‘Big Bad’s Big Bad Day’

Dominick Faith is portraying the Big Bad Wolf and Mikayla Harrington is playing the Narrator in the new show premiering at the Iron Bridge Theatre. / Courtesy photo

Two Blair County residents writer Kathrine Muller of Altoona and musician Stephen Johnopolos of Hollidaysburg, have collaborated on a new children’s musical to be performed in March at the Iron Bridge Theatre, Tyrone.

Muller, 66, wrote the script and song lyrics for “Big Bad’s Big Bad Day,” Johnopolos composed the music and Altoona artist Cory Benjamin Geishauser (Muller’s son) of Altoona created the illustrations for the play’s activity book which will be given to all children in attendance.

Muller is a former Altoona Mirror columnist who is semi-retired as a drug and alcohol prevention specialist. An early childhood educator, she wrote the column “Small Talk,” between 1986 and 1991 and focused on providing parents with advice on preschool children. She and her son later collaborated on her first book called “Small Talk from A to Z,” based on those columns, Geishauser said.

Muller describes the production as a “fractured, musical tale of the Big Bad Wolf.”

Johnopolos describes himself as “a self-employed-musician, writer,” who left graduate school to perform on the road along the East Coast and later relocated to south central Pennsylvania, where he often visited during childhood as his mother’ was originally from the area, he said.

Geishauser has two children Morgan, 7, and Mikayla, 5, and has kept the play a surprise for them and his two nieces, all of whom plan to attend the production.

“They do see me drawing different characters and ask me a bunch of questions. I’ve already illustrated about a dozen children’s books, so they’re used to me drawing a lot of cartoons and watching dad at the drawing board.”

This is the second collaboration between Muller and Johnopolos. The first occurred in 1997 when Muller wrote lyrics and Johnopolos wrote the music for a song to open the Olympic International Bike Trials held in Altoona. The Hollidaysburg Alumni chorus performed the song at the opening ceremonies at Mansion Park, Muller said.

The duo reconnected in 2017 and Johnopolos suggested another collaboration. Muller, had an idea for a children’s book, and at Johnopolos’ suggestion changed it into a children’s play musical. The production uses familiar fairy tales and characters and jumps off as Big Bad, a slovenly, disorganized wolf, can’t find his appointment book. In his attempts to discover where he should be, he visits Three Little Pigs, Little Red Running Hood, Peter and his grandfather and Missy Muffet, who makes baked goods at a ‘new age’ bakery.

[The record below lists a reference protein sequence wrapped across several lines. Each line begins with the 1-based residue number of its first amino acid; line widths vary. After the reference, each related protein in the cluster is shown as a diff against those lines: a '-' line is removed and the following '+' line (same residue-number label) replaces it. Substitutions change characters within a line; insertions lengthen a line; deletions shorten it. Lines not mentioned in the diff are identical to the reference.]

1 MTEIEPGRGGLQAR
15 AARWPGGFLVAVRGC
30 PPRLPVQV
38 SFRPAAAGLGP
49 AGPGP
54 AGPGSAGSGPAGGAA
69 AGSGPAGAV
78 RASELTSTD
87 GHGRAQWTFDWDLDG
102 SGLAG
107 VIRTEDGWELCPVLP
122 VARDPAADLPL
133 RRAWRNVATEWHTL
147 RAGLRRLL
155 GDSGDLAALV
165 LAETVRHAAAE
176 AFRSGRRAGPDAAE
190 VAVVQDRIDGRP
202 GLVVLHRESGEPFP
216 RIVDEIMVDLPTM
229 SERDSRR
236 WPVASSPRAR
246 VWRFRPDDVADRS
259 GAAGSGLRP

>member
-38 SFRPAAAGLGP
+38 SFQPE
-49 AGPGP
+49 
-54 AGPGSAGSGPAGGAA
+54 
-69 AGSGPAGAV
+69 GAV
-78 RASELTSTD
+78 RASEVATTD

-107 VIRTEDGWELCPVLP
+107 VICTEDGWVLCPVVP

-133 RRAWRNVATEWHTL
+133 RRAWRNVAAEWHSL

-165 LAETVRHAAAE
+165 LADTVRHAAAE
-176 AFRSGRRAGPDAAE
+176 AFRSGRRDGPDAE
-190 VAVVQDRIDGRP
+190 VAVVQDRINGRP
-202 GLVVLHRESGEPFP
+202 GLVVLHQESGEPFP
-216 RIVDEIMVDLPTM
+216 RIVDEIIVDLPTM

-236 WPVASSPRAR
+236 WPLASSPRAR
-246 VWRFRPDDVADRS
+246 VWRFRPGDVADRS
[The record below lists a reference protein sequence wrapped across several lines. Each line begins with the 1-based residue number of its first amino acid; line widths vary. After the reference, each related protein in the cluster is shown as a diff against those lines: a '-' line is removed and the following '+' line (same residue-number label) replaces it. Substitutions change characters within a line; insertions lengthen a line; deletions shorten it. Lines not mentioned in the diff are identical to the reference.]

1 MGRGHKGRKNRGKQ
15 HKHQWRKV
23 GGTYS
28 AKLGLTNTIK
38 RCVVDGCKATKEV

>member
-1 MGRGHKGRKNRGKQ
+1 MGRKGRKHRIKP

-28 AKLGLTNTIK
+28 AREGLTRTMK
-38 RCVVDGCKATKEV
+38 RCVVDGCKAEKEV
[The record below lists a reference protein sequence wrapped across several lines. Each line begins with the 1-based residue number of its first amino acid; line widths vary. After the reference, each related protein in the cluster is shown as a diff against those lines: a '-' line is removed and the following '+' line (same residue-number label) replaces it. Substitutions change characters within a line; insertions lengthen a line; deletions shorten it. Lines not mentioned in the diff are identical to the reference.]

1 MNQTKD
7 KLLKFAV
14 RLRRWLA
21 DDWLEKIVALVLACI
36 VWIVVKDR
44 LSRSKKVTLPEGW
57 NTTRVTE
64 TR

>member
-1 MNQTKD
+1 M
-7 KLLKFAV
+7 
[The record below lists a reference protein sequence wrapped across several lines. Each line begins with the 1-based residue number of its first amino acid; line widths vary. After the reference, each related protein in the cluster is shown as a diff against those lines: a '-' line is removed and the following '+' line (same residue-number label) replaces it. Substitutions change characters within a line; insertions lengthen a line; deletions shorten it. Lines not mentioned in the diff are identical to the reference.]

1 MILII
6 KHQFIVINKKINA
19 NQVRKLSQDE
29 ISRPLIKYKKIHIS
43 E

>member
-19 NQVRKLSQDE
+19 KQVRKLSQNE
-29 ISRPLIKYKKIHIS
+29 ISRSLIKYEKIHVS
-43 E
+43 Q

“The music is cute and features ragtime, ballads, salsa and jazz” genre tunes, she said. A narrator creates interaction with the children in the audience through sing alongs and questions that prompt the children to think about better ways for the wolf to behave. It is suitable for kindergartners through 6th graders, Muller said.

“The most enjoyable part of the process will be seeing the play performed on stage,” Johnopolos said. “To compose a song without any real purpose, sensitivity and feeling is merely an exercise. When you write a chart for a set of lyrics with a sentiment and story behind them, it becomes music — and the music becomes ‘whole’ and achieves its ‘identity’ when performed by a talented actor-singer on stage.”

The two main characters, Narrator, a female who resembles Goldilocks, and Big Bad Wolf have the main speaking roles and are supported by the other characters. She also placed references to local businesses, such as We Three Pigs, OINK, a take off on New PIG, the industrial sock manufacturer based in Tipton.

The duo worked with Dave Villani, a top audio professional in the region, who had the technology to print the music.

Muller said she showed the script to various professionals in the area and received positive reviews, but no one could produce it this year. Advised to contact Iron Bridge, owner/director Drew Baker signed on immediately, she said. “It’s becoming more and more real,” Muller said that their work will be performed.

Baker said one of his goals at Iron Bridge is to feature local writers and actors. “We’re excited to work shop it and put it on.”

Staff writer Patt Keith is at 949-7030.